All that from a public television show? My, how the mind can travel.

smALL FLAGs for Small Countries

Saturday, August 27th, 2011

Wedding BellsWhat a clever notion: a customer in the UK came up with the idea that, rather than have “name cards” identifying seating arrangements at a wedding reception, he wanted to use flags to show folks where to sit. Guests will be given a country and then they find their seat – identified by a flag of that country. What fun!

However, and here was a little rub, to mitigate or minimize any biases which guests might have, he asked us for flags for the 52 least populated countries. Well, as the old advertising jingle used to put it, “special orders don’t upset us.” display of smALL FLAGsWe went right to our old friend Wikipedia to get a list of countries showing their population; downloaded that, sorted it in inverse sequence by population and voila! We had our list. Shipping to the UK? No problem. We do it all the time.

Speaking of small county flags, please be aware that we’re now offering flags of the one which Libya used from 1951 to 1969 – and some still do. Flag of Libya - 1951-1969Just now, it’s available in 3×5′ polyester; but you can bet that if the “insurgents” have their way, it will soon be available in many other sizes as well. By the way, politics aside,  most would have to agree that, esthetically at least, this design is certainly more interesting than the one that Gaddafi introduced in 1977. Gaddafi's Libyan flag of 1977Your call. It was/is the only national flag with just one color and no design, insignia, or other details. (Oddly perhaps, we carry this design – if it could be called that – in a wide variety of sizes.)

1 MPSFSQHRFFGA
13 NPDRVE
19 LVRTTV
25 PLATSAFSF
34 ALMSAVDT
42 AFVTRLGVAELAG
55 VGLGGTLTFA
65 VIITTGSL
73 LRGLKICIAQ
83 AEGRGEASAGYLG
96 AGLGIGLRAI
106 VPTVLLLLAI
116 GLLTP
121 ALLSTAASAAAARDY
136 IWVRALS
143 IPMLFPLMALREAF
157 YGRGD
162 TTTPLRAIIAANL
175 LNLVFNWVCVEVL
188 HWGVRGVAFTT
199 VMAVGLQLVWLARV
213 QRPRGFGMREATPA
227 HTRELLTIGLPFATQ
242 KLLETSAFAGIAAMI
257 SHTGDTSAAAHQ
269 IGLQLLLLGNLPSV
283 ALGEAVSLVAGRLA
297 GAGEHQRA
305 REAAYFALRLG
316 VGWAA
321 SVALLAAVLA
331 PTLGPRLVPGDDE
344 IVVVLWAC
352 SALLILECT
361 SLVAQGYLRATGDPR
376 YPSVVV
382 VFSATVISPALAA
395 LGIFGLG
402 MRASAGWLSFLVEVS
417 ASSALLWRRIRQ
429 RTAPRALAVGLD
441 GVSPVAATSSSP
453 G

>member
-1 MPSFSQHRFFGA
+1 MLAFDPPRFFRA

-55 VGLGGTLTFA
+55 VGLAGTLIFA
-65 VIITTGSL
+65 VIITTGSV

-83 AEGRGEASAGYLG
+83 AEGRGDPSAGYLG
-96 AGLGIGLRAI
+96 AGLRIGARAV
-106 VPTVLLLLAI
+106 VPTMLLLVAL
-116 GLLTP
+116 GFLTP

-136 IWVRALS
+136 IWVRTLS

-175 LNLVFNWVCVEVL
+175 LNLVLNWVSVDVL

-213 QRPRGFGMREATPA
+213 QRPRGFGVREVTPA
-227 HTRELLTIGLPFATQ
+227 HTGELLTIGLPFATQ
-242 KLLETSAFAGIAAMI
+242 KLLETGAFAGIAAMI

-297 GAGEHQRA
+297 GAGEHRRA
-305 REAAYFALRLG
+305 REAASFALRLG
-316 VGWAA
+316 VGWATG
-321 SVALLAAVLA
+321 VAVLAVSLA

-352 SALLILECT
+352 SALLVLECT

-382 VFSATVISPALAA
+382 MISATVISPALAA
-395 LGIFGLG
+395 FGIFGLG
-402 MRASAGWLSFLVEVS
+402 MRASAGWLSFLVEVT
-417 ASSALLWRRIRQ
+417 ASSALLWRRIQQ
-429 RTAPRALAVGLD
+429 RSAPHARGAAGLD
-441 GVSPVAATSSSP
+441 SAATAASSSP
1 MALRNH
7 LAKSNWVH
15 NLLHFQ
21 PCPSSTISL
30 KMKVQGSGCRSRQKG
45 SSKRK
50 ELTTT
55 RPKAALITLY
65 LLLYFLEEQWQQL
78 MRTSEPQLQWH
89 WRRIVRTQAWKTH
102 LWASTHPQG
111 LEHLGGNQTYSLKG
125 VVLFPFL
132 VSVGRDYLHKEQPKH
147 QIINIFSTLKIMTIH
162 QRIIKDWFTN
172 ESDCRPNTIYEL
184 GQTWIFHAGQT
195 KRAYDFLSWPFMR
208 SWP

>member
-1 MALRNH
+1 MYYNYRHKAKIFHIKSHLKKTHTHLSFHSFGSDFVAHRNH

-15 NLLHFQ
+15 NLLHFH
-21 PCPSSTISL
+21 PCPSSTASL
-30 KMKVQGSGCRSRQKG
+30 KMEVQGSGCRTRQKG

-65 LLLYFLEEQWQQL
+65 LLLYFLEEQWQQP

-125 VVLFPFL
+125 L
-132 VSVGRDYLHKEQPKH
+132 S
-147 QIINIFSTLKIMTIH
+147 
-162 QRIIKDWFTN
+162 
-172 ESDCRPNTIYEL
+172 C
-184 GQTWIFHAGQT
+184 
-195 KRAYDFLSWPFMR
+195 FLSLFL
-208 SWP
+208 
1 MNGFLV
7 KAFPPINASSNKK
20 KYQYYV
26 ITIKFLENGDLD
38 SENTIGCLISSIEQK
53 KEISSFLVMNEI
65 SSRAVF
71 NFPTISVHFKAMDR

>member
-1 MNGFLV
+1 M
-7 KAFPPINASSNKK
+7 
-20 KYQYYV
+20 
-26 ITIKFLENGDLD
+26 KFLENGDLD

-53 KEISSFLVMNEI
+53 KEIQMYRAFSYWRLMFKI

You were further aware, of course, that Lybia is most certainly not one of those “least populated countries” mentioned above with a whopping 6,355,000 souls calling it home.

Well as long as you’ve read this far, we may as well mention yet another new flag from (sort of) that region of the world. Flag of South SudanThe newest country in the world is now considered to be South Sudan. They were admitted into the United Nations on July 14th of this year. We’re proud to now be able to offer this newest flag in a variety of sizes. However, our 4×6″ versions won’t be available until mid-September. Sigh. Your collection may have to wait just a bit longer.

Oh yes, also not one of those “least populated countries”. 8,260,490 people here. smALL planet indeed!

Alter lingua, alter persona.

Saturday, June 18th, 2011